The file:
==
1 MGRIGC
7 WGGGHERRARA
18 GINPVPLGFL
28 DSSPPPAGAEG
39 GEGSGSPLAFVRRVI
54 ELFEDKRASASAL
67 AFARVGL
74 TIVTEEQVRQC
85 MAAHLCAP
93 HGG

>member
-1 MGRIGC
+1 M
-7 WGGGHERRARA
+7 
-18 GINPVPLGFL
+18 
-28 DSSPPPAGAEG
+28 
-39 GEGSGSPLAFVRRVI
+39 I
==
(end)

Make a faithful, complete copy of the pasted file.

1 MGRIGC
7 WGGGHERRARA
18 GINPVPLGFL
28 DSSPPPAGAEG
39 GEGSGSPLAFVRRVI
54 ELFEDKRASASAL
67 AFARVGL
74 TIVTEEQVRQC
85 MAAHLCAP
93 HGG

>member
-1 MGRIGC
+1 M
-7 WGGGHERRARA
+7 
-18 GINPVPLGFL
+18 
-28 DSSPPPAGAEG
+28 
-39 GEGSGSPLAFVRRVI
+39 I